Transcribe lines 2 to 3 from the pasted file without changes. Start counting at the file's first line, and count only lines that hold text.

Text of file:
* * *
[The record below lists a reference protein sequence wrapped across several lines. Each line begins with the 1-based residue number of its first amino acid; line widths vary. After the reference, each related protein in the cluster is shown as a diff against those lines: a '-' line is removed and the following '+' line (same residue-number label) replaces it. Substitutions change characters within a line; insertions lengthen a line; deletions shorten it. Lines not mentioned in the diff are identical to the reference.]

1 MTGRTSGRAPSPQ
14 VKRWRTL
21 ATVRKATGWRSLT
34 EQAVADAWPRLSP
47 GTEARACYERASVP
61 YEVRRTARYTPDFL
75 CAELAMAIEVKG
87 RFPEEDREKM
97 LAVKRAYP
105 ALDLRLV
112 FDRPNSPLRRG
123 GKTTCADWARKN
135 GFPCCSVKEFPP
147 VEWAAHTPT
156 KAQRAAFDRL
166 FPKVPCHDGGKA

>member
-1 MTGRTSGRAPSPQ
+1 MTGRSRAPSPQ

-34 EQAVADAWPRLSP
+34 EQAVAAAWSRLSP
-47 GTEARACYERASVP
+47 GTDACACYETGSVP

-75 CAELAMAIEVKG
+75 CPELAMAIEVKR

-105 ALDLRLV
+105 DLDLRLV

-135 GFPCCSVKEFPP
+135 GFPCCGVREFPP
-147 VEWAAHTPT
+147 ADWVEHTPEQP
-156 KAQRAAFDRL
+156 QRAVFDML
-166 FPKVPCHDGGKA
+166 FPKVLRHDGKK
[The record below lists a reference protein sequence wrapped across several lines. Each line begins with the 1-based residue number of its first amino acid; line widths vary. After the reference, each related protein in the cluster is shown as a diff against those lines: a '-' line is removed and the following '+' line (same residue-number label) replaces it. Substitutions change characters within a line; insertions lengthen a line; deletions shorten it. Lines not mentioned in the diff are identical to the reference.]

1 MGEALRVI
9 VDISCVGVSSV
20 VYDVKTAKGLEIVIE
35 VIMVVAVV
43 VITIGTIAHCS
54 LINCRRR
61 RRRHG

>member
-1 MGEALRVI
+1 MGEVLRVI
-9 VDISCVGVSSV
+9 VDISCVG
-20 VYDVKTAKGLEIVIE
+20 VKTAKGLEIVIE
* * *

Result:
1 MTGRTSGRAPSPQ
14 VKRWRTL